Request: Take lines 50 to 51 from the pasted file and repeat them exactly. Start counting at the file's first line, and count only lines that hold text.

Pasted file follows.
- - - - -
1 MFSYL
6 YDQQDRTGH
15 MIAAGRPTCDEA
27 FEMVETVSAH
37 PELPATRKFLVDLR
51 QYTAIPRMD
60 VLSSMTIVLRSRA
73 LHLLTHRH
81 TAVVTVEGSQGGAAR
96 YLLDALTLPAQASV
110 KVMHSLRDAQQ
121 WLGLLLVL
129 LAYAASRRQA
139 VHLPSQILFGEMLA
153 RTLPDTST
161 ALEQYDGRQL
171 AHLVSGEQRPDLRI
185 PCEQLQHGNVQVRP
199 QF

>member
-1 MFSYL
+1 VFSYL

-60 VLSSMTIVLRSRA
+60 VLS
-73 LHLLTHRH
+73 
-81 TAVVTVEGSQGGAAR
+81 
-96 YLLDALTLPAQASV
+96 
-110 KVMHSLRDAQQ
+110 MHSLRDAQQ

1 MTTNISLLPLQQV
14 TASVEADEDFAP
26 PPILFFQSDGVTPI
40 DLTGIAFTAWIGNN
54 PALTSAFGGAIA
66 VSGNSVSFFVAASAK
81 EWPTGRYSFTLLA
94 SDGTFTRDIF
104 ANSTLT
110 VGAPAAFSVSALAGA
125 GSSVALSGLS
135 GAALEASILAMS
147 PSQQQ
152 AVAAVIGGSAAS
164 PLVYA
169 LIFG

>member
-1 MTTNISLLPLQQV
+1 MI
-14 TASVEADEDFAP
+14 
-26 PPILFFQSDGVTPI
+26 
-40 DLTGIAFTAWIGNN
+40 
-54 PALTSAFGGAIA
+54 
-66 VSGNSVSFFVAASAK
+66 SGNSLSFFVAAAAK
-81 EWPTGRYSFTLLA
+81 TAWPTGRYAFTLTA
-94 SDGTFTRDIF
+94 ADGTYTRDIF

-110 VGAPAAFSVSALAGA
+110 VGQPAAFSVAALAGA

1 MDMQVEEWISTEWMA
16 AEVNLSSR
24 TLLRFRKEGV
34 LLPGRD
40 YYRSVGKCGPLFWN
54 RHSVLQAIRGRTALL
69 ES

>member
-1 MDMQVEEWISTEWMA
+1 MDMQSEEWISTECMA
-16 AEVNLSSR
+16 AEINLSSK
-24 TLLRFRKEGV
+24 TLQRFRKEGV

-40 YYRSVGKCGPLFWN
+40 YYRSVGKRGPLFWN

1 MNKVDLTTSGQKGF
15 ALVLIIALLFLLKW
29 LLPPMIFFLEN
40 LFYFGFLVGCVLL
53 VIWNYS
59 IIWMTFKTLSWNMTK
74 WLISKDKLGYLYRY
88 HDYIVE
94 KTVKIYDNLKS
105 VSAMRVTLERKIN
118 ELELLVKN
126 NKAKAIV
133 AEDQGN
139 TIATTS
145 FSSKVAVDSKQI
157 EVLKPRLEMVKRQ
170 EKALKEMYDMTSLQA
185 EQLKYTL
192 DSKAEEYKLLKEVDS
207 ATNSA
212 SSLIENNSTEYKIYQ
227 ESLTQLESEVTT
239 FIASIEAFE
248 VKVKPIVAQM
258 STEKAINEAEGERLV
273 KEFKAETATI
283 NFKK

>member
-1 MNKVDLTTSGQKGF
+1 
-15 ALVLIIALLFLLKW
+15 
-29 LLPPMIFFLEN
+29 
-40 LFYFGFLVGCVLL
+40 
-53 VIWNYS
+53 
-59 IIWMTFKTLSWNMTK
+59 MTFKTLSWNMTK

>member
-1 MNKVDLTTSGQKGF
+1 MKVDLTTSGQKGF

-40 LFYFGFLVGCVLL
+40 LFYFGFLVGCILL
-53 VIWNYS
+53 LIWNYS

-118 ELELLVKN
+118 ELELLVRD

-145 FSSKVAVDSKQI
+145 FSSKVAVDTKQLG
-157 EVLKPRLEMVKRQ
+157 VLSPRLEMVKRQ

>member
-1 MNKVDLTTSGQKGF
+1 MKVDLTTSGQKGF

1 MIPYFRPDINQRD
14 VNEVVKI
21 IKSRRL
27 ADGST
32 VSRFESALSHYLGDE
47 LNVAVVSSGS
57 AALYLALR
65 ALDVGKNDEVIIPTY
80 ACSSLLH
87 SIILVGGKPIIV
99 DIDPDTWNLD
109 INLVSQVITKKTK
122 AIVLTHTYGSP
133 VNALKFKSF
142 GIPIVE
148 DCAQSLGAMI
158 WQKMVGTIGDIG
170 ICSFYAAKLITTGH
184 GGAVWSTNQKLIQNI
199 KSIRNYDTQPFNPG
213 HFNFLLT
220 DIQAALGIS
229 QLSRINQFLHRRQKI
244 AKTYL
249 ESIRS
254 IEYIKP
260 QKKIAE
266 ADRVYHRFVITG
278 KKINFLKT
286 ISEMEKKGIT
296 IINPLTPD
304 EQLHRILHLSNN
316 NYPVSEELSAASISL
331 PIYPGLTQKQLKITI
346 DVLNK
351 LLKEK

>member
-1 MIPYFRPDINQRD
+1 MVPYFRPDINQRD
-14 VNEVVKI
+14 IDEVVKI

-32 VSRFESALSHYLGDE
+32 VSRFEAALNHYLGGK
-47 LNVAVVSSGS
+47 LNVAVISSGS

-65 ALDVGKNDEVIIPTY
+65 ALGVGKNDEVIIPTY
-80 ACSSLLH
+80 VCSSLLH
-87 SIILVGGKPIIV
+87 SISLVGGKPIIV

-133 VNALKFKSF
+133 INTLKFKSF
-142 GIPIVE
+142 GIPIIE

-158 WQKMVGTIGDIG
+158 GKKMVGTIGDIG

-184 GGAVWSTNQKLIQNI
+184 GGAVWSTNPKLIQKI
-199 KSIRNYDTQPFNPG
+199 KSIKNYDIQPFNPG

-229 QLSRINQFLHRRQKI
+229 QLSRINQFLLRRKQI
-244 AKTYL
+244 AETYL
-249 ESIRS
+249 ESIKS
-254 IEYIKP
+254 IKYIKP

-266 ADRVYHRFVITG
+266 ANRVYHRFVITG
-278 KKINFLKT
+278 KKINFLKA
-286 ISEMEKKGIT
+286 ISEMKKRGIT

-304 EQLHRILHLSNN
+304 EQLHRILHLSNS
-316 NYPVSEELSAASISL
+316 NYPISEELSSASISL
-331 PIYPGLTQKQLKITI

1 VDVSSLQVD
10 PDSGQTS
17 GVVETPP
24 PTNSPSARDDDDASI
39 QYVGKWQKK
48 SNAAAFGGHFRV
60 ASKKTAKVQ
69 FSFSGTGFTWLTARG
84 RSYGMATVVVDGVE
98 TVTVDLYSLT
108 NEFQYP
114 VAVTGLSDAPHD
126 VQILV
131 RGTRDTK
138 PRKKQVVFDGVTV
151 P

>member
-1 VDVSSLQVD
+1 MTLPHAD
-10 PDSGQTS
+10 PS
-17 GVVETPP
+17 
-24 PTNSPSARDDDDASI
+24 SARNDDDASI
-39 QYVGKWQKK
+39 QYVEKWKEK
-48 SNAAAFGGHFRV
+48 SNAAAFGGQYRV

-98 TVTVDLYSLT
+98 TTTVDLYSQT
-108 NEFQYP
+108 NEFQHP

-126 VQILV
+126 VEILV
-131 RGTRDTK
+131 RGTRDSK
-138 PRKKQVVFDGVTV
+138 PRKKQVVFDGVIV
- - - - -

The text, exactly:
-1 MTTNISLLPLQQV
+1 MI